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Confusion about decays

Many heavy elements decay into simpler things. But a close observation of these decays reveals several confusing problems.

Consider uranium-238 decay.      

A lump of uranium-238 will decay at a constant rate such that in 4,460,000,000 years -- give or take a few days -- half the uranium will be gone. But there is no way to tell when a specific uranium atom will decay; it could decay five minutes from now, or in ten billion years. Why will an atom decay only according to some probability?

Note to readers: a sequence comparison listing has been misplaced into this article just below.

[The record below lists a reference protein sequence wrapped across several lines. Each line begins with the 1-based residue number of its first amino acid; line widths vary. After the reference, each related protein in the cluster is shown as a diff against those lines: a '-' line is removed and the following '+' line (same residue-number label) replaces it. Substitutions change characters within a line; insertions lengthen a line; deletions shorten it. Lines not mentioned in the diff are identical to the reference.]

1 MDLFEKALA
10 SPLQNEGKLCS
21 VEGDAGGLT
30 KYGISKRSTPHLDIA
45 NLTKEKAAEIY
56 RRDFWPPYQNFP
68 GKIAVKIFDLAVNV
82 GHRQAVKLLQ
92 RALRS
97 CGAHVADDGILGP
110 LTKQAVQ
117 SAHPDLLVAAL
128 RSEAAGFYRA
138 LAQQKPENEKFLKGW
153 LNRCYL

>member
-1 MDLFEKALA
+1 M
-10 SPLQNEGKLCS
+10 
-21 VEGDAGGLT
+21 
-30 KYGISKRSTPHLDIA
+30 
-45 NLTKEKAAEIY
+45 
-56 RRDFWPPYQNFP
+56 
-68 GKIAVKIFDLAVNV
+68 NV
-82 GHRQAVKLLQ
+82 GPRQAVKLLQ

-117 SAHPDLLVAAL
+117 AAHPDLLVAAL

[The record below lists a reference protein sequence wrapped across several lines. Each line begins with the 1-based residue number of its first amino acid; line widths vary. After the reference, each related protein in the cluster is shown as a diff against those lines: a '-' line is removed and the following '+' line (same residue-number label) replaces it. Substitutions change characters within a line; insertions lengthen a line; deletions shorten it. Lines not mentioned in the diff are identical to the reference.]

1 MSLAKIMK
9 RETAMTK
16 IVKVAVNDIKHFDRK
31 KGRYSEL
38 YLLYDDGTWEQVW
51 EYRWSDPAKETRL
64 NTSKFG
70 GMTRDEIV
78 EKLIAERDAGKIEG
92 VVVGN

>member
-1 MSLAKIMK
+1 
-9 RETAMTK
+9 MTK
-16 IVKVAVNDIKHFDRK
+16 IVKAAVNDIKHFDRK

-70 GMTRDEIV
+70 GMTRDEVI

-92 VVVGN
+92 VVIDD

Uranium-238 has a mass of 238.0508 atomic mass units (u). It can decay into thorium (234.0436 u) and an alpha particle (4.0026 u). But uranium's mass minus the mass of its decay products is 0.0046 u. Why is there missing mass?